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*H*_{∞} mixed-sensitivity
synthesis method for robust control loopshaping design

[K,CL,GAM,INFO]=mixsyn(G,W1,W2,W3) [K,CL,GAM,INFO]=mixsyn(G,W1,W2,W3,KEY1,VALUE1,KEY2,VALUE2,...)

`[K,CL,GAM,INFO]=mixsyn(G,W1,W2,W3)`
computes a controller *K* that minimizes the *H*_{∞} norm
of the closed-loop transfer function the weighted mixed sensitivity

where *S* and *T* are called
the *sensitivity* and *complementary sensitivity,* respectively
and *S, R* and *T* are given by

**Closed-loop transfer function T_{y}_{1}_{u}_{1} for
mixed sensitivity mixsyn.**

The returned values of *S*, *R*,
and *T* satisfy the following loop shaping inequalities:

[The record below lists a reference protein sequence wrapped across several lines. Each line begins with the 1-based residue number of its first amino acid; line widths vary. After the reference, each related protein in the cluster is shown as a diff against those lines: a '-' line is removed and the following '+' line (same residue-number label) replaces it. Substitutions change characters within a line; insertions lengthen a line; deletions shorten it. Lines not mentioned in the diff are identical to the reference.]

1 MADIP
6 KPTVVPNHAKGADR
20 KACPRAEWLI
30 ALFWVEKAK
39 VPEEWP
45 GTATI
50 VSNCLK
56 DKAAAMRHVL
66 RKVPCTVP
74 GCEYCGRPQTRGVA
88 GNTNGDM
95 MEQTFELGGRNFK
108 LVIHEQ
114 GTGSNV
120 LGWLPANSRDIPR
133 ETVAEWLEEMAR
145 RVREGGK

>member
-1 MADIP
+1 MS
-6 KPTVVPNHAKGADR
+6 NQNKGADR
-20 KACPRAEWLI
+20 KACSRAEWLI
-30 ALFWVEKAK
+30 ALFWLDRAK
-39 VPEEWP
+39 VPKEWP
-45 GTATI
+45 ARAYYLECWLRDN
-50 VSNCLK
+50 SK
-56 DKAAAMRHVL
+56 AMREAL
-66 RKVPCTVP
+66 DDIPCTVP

where *γ* = `GAM`. Thus, *W*_{1}, *W*_{3} determine
the shapes of sensitivity *S* and complementary sensitivity *T*.
Typically, you would choose *W*_{1} to
be small inside the desired control bandwidth to achieve good disturbance
attenuation (i.e., performance), and choose *W*_{3} to
be small outside the control bandwidth, which helps to ensure good
stability margin (i.e., robustness).

For dimensional compatibility, each of the three weights *W*_{1}, *W*_{2} and *W*_{3} must
be either empty, scalar (SISO) or have respective input dimensions *N _{Y}*,

The transfer functions *G*, *W*_{1}, *W*_{2} and *W*_{3} must
be proper, i.e., bounded as *s* → ∞
or, in the discrete-time case, as *z* → ∞.
Additionally, *W*_{1}, *W*_{2} and *W*_{3} should
be stable. The plant *G* should be stabilizable and
detectable; else, `P` will not be stabilizable by
any `K`.

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